FBI Warns Zoombombing on the Rise, but Use These Simple Changes to Make Zoom Meetings Safer

Pictured is the Zoom app logo. Zoom has skyrocketed in use from 10 million daily users to over 200 million worldwide in March 2020 according to the company.  (Zoom)

Pictured is the Zoom app logo. Zoom has skyrocketed in use from 10 million daily users to over 200 million worldwide in March 2020 according to the company. (Zoom)

Robert Sterner, Advisor

Imagine you’ve joined a Zoom meeting for a class or just to hang out with friends.  Then a random person joins and starts yelling obscenities including antisemitic and racist slurs.  This is known as “zoombombing.”

The FBI has issued a warning after multiple incidents were reported of individuals hijacking the video teleconferencing app Zoom. The FBI and Zoom have offered a list of tips to avoid having your meetings zoombombed.

Zoom has struggled in recent weeks with accusations of security flaws and sharing users personal data with third parties including Facebook without users permission or knowledge.  This occurred as their user base skyrocketed from 10 million to over 200 million worldwide daily.

New York Attorney General Letitia James sent a letter to Zoom questioning its privacy and security practices after experts identified several loopholes according to the New York Times.

The FBI’s Boston Division released a warning on March 30, 2020, that included details about a pair of incidents in Massachusetts in recent weeks.  The first occurred during a high school class using Zoom. An unidentified individual joined the session, “yelled a profanity and then shouted the teacher’s home address in the middle of instruction,” according to the FBI.

The second incident involved a swastika tattooed individual getting access to a Zoom meeting hosted by a Massachusetts school.

Included in the FBI warning were several tips to avoid zoombombing:

  • Do not make meetings or classrooms public. In Zoom, there are two options to make a meeting private: require a meeting password or use the waiting room feature and control the admittance of guests.
  • Do not share a link to a teleconference or classroom on an unrestricted publicly available social media post. Provide the link directly to specific people.
  • Manage screen sharing options. In Zoom, change screen sharing to “Host Only.”
  • Ensure users are using the updated version of remote access/meeting applications. In January 2020, Zoom updated their software. In their security update, the teleconference software provider added passwords by default for meetings and disabled the ability to randomly scan for meetings to join.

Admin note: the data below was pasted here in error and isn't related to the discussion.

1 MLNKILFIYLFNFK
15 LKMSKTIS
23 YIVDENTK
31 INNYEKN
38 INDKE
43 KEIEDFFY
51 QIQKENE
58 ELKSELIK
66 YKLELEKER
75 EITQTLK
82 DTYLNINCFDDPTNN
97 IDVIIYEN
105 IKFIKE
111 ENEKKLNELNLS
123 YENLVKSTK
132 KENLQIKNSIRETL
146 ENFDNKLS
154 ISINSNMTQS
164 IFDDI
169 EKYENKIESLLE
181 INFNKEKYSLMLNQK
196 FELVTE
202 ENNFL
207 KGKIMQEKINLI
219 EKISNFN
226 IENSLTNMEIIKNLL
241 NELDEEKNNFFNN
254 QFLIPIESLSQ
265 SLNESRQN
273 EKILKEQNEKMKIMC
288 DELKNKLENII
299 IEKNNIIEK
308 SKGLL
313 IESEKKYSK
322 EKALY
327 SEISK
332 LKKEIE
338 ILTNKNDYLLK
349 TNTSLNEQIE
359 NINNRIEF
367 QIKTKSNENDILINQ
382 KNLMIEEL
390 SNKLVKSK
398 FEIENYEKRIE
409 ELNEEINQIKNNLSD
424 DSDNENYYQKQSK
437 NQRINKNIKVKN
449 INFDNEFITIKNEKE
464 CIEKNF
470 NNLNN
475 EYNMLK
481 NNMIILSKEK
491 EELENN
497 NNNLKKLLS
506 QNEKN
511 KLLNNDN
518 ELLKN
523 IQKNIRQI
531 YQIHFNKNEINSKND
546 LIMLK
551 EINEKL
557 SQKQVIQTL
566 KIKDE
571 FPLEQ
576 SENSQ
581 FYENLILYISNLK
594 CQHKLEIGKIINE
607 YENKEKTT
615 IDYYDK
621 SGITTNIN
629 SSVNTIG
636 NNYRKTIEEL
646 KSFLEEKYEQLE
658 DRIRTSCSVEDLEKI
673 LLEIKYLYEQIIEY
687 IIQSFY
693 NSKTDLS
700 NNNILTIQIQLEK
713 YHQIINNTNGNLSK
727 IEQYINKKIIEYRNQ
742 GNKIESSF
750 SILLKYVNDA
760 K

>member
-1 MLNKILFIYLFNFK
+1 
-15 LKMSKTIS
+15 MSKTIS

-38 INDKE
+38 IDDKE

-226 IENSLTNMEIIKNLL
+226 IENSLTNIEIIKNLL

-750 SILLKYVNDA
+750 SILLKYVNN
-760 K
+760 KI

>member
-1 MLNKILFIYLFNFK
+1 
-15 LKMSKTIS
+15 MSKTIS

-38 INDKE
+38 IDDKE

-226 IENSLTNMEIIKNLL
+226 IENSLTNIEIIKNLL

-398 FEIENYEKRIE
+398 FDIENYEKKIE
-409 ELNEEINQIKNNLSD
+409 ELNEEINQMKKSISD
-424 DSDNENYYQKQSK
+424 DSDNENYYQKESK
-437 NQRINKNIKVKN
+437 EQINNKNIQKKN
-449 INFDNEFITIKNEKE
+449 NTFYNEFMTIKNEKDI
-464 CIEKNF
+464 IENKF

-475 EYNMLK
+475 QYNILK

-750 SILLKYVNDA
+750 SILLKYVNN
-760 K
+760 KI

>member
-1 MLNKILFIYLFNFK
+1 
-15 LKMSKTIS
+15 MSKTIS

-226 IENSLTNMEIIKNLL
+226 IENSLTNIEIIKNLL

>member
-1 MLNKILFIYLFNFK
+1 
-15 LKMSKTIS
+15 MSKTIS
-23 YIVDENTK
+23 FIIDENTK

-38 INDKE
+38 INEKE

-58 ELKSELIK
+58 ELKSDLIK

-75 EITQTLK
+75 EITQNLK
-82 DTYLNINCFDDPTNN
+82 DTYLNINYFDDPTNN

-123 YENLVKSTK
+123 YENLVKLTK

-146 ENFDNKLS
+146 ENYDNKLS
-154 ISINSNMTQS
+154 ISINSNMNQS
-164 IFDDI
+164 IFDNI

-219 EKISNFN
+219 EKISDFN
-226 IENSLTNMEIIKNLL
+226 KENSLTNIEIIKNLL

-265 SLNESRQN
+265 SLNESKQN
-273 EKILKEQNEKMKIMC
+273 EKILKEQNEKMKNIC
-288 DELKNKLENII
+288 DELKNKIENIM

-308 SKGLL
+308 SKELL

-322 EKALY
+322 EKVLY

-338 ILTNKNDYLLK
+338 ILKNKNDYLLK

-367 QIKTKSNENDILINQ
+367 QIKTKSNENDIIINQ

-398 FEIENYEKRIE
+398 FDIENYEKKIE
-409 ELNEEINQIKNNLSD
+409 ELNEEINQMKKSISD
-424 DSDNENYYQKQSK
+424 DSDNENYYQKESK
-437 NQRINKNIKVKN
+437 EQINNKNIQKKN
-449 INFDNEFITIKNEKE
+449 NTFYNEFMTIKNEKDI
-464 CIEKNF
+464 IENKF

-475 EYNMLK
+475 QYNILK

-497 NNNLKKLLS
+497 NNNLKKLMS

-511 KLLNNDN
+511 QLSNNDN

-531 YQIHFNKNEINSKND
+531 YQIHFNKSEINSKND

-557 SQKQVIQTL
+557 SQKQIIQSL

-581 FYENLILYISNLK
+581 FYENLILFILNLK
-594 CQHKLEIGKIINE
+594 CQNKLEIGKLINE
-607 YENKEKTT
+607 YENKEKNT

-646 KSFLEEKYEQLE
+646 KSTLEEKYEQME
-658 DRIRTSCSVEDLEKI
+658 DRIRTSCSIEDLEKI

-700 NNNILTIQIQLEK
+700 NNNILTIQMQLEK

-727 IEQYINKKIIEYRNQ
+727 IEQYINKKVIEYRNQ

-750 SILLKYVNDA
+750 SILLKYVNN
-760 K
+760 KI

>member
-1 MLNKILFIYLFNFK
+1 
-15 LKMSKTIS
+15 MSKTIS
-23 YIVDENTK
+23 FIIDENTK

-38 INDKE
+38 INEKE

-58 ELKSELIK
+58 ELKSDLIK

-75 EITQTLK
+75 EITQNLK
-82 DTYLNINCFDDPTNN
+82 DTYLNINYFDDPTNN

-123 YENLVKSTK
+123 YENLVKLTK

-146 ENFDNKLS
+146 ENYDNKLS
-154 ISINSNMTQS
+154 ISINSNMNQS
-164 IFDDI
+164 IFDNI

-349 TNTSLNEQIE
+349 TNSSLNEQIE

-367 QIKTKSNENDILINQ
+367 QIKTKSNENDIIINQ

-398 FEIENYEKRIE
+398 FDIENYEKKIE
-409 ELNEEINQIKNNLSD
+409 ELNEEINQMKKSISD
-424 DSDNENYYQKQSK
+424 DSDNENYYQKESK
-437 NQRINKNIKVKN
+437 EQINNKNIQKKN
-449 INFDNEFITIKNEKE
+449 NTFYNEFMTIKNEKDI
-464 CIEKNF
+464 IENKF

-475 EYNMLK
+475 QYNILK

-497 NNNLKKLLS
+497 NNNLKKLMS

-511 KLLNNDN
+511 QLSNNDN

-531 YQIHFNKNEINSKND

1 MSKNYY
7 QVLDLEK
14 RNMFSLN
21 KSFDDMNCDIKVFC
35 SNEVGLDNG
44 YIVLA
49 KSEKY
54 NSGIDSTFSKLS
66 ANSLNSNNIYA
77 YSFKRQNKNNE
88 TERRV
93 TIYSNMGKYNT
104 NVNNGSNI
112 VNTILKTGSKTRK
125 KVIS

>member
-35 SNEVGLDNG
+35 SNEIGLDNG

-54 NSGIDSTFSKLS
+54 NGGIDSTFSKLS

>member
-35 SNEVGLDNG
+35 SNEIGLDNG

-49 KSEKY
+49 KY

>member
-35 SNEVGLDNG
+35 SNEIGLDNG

• Lastly, ensure that your organization’s telework policy or guide addresses requirements for physical and information security.


Derry Township School District’s Director of Instructional Technology Traci Landry informed staff in an email on March 28, 2020, that several domain-level changes were made to the district’s Zoom account.  These included two that increased the security of the meetings held by district staff. Screen Sharing is set to host only which prevents visitors–invited and uninvited–to not take over the screen. Second, those who join a session have their video and audio turned off upon entry.

Zoom also offered tips for meeting security in a March 20, 2020 blog post.  The first is to not use your PMI, or Personal Meeting ID, to host public events.  “Your PMI is basically one continuous meeting and you don’t want randos crashing your personal virtual space after the party’s over,” Zoom said.  A better option is to have the Zoom app create a random meeting number for each meeting you wish to host.

Including a password with the meeting ID number also increases security.  Also not posting the meeting number on social media is a smart first step, but there’s nothing stopping a student from sharing the meeting number.

Additionally, users who wish to host a Zoom session were advised by Zoom to institute a waiting room.  This allows the host to act as a bouncer and limit who has access to the meeting.

Another tool at the meeting host’s fingertips is the option to remove a participant from a meeting after he/she has joined.  This is also an option for disruptive students.

A final tool at the host’s disposal is the lock meeting option.  This allows the host to not allow anyone else to join the meeting even if they have the meeting ID.